Book Notes 4.8.14

April 8, 2014 — 3 Comments


This probably won’t be a weekly post. Instead, every now and then, I’ll collect brief thoughts on what I’ve been reading. I imagine it will predominantly be books that I don’t plan on reviewing (or more accurately, do not feel obligated to review). But sometimes, if I think the book is going to be a long review, I might preview it here. We’ll see.

The Soul by J. P. Moreland

This book ended up being more intense than I expected. While it is an introductory treatment and a slim volume, it is dense. Moreland tries to make it as accessible as possible by defining terms all over the place. Also, the recaps at the end of the chapter work as detailed analytical outlines of what you’ve just read. Still, the chapters are long and I could see someone not used to philosophical depth on the soul getting exasperated. I was exasperated at Moreland’s defense of libertarian freedom, but that’s a different issue altogether. In the end, if you’re looking for an introductory treatment of the soul from a philosophical vantage point that is both biblical and theological, this is worth checking out.

Who’s Afraid of Relativism? by James K. A. Smith

I just started this, but I already like it, which surprises me. Mainly because I’m one of the people Smith talks about in the beginning who is anti-relativism down the line. In contrast, Smith wants to argue for a type of relativism properly conceived. I’m only a chapter in, but in it, Smith gives an exposition of Wittgenstein. The second chapter covers Rorty, and the following Brandom (one of Rorty’s students who advanced his thought). Interestingly, Smith uses a movie at the end of each chapter as a cinematic illustration of the points he is making. The opening chapter utilized Lars and The Real Girl, just to give you an idea what kind of movies we’re talking about. Overall, I’m looking forward to finishing this up by this time next week and hopefully offering a critical review (that I’ll post elsewhere).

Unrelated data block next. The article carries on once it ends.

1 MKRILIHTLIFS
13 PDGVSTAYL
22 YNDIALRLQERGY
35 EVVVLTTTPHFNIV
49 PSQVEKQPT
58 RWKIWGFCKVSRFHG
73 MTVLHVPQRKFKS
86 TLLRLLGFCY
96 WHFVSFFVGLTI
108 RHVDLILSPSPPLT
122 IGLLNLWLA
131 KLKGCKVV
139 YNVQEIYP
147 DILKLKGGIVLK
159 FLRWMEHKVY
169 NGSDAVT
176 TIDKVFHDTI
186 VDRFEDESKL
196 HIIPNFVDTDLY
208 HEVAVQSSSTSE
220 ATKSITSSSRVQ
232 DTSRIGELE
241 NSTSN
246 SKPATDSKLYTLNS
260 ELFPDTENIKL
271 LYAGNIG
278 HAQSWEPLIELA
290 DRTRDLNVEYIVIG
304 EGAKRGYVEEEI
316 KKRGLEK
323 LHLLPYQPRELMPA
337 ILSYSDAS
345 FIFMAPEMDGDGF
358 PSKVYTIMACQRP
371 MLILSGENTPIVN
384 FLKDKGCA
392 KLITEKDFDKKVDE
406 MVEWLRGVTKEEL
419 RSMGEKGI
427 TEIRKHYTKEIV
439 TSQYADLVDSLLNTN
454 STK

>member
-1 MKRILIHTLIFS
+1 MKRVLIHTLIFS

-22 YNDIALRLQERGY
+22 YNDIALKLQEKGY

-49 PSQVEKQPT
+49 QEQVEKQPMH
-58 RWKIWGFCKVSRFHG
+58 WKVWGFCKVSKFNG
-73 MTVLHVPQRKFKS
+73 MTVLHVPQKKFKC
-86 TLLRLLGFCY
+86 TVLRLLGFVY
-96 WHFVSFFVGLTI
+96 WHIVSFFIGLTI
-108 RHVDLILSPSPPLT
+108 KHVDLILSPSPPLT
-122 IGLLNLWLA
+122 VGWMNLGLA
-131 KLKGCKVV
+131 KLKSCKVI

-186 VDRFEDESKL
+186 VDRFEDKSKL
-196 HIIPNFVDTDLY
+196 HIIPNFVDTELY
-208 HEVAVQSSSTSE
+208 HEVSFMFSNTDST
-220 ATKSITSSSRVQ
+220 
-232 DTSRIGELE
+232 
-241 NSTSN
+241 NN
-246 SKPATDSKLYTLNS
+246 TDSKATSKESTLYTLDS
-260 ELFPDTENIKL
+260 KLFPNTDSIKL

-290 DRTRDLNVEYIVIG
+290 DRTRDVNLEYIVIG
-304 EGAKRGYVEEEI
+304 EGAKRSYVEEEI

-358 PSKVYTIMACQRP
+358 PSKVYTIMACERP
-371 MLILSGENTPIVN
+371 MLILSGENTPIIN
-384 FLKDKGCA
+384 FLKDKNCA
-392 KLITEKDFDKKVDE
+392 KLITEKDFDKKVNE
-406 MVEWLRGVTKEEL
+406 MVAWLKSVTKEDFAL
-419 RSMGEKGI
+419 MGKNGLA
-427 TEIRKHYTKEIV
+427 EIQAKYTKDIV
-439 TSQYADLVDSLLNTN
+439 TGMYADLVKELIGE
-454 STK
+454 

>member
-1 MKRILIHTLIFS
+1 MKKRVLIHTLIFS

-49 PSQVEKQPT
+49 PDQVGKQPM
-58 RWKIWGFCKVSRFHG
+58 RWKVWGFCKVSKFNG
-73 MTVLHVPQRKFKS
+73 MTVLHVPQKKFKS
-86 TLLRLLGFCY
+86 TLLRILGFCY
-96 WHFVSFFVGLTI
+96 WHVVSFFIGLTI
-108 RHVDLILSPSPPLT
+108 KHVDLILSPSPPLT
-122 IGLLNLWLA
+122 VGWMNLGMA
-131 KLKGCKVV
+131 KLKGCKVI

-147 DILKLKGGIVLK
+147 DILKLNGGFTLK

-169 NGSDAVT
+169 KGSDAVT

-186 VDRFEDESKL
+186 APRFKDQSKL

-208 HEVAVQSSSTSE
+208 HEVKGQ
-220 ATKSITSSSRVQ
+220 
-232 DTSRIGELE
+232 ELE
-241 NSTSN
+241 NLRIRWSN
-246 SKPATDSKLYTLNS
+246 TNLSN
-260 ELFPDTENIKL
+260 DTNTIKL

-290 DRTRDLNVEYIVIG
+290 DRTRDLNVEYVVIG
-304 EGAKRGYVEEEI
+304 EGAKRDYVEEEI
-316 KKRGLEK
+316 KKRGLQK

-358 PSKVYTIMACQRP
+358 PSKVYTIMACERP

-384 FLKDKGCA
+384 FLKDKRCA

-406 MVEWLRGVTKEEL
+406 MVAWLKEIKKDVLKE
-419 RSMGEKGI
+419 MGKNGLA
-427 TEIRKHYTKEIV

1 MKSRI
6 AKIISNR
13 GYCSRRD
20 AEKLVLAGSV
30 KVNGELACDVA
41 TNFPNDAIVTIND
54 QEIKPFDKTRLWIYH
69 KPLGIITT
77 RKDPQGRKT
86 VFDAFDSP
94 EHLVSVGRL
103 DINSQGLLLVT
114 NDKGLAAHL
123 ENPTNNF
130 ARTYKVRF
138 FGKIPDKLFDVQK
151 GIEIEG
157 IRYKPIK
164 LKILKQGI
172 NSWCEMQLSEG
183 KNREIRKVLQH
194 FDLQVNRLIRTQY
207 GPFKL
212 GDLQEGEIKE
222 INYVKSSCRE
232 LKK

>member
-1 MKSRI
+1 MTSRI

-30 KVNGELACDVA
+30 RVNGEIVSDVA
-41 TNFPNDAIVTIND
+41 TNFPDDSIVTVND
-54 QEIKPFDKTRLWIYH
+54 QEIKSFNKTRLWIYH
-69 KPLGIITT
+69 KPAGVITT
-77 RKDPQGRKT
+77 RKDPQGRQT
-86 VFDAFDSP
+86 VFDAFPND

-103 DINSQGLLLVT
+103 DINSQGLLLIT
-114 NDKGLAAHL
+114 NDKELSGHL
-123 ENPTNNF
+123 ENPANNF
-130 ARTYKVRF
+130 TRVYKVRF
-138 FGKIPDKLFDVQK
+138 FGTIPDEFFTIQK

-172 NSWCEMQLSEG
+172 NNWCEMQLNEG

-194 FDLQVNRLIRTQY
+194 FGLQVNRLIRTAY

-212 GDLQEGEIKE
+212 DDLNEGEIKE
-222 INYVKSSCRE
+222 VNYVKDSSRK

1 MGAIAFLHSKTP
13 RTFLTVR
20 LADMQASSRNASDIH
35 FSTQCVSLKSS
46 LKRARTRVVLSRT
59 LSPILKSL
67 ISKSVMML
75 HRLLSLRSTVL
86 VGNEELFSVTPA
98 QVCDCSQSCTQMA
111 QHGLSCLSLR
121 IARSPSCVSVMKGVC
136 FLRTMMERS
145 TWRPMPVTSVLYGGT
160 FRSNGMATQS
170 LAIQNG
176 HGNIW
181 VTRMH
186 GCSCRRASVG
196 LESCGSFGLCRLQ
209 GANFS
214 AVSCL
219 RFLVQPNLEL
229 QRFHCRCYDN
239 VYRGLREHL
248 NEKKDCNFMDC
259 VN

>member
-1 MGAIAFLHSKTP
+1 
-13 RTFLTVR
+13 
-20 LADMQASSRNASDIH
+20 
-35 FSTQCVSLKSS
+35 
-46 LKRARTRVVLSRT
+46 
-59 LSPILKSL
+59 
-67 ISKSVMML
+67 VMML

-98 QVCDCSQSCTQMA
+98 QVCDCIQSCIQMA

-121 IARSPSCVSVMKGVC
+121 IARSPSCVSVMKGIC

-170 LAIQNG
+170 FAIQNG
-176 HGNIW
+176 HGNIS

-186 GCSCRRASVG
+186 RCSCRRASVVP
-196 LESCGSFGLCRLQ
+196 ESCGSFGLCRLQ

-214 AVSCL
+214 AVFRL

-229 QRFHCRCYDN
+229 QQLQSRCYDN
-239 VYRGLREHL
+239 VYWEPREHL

Atheist Delusions: The Christian Revolution and Its Fashionable Enemies by David Bentley Hart

While this book seems like it is aimed primarily at the New Atheists, it is much more sweeping in scope. Hart basically goes through the history of Christianity and explains the long history of atheistic attacks on Christian thought and practice. One by one he shows how they got the facts wrong and misinterpreted things. I’m guessing this is building up toward the present time when Hart will show how the New Atheists are basically just standing in a long line of misguided attacks. He is devastating in his criticisms and has a command of church history that is exemplary. My favorite line so far: “The Da Vinci Code is probably the most lucrative novel ever written by a borderline illiterate.” Ouch.

Can We Still Believe the Bible? by Craig Blomberg

I’m about halfway through this one. I didn’t get it for review, so I doubt I will. I will however recommend it to anyone who shares a question with the title. The chapters are long and unfortunately have endnotes. But, in the course of answering the main question, Blomberg covers the following sub questions (these are chapter titles):

  • Aren’t the copies of the Bible hopelessly corrupt?
  • Wasn’t the selection of books for the canon just political?
  • Can we trust any of our translations of the Bible?
  • Don’t these issues rule out biblical inerrancy?
  • Aren’t several narrative genres of the Bible unhistorical?
  • Don’t all the miracles make the Bible mythical?

I like how the questions are structured toward the skeptical mindset. While this book will be good for interested Christians, I can see it being helpful for someone who is a skeptic, but is genuinely seeking. I’m only through chapter 3 at this point, but I’ve found Blomberg’s explanations helpful. I think he spends a bit too much time on the gender neutral language controversy in his chapter on Bible translation, but that wasn’t totally unexpected. His explanation of the history of the various translation was fascinating nonetheless. His defense of the manuscripts underlying the New Testament is solid, and his defense of the canon will satisfy most questions (if you need more, there is always Michael Kruger’s two books). I’m looking forward to the next chapter, but considering I’m at T4G today and tomorrow, and then back on the road to Florida Thursday, it probably won’t be until this weekend. But, you know what? That’s perfectly ok by me.


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I’m an avid reader, musician, and high school Bible teacher living in central Florida. I have many paperback books and our house smells of rich glade air freshners. If you want to know more, then let’s connect!

3 responses to Book Notes 4.8.14

  1. Will Wittgenstein be making an appearance in your 8-Bit philosophy series ?

    ISTM that philosophical issues underlie many difficulties that people have with Scripture; so in some ways, one’s philosophical stance is logically prior to one’s ideas about the Bible.

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